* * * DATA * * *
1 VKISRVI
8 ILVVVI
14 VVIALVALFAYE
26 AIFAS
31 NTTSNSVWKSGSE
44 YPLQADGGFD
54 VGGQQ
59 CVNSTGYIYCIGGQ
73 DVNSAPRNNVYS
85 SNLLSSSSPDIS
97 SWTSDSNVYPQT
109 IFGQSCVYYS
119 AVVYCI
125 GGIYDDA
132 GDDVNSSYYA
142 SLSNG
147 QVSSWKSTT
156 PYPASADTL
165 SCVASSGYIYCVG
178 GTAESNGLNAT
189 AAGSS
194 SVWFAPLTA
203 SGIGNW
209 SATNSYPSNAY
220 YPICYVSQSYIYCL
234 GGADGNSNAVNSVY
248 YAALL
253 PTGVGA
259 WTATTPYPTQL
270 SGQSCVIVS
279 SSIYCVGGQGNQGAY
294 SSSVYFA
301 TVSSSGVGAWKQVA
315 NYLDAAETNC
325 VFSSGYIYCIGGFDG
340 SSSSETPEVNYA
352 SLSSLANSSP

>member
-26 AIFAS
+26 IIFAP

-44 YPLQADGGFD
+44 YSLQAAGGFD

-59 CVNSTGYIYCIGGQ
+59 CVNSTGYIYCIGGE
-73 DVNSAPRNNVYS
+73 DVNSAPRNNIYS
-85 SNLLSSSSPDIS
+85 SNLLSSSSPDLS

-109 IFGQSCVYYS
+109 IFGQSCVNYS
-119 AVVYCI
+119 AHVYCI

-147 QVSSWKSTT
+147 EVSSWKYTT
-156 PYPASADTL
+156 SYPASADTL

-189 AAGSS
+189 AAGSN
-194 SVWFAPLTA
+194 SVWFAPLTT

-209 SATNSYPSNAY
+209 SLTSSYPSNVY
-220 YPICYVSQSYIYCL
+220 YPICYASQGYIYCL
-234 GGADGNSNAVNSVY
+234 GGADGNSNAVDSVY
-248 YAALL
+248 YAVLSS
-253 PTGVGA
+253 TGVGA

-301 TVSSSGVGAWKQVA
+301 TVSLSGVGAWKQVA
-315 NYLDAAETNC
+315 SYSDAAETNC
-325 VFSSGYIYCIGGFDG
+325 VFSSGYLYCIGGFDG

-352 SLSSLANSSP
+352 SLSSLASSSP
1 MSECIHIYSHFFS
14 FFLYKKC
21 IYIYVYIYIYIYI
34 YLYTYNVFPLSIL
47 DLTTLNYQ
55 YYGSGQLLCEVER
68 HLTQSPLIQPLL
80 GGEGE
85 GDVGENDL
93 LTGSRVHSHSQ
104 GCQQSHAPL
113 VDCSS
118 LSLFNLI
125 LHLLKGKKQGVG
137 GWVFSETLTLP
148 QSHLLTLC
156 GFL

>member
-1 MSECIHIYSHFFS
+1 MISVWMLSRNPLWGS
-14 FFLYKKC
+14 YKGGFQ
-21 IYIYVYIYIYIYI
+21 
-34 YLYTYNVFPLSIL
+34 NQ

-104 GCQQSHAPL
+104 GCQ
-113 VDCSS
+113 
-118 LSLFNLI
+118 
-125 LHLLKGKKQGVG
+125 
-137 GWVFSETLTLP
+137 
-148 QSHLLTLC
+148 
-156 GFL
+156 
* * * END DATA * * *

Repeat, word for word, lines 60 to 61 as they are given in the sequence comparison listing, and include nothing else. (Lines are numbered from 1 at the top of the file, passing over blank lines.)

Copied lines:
+194 SVWFAPLTT

-209 SATNSYPSNAY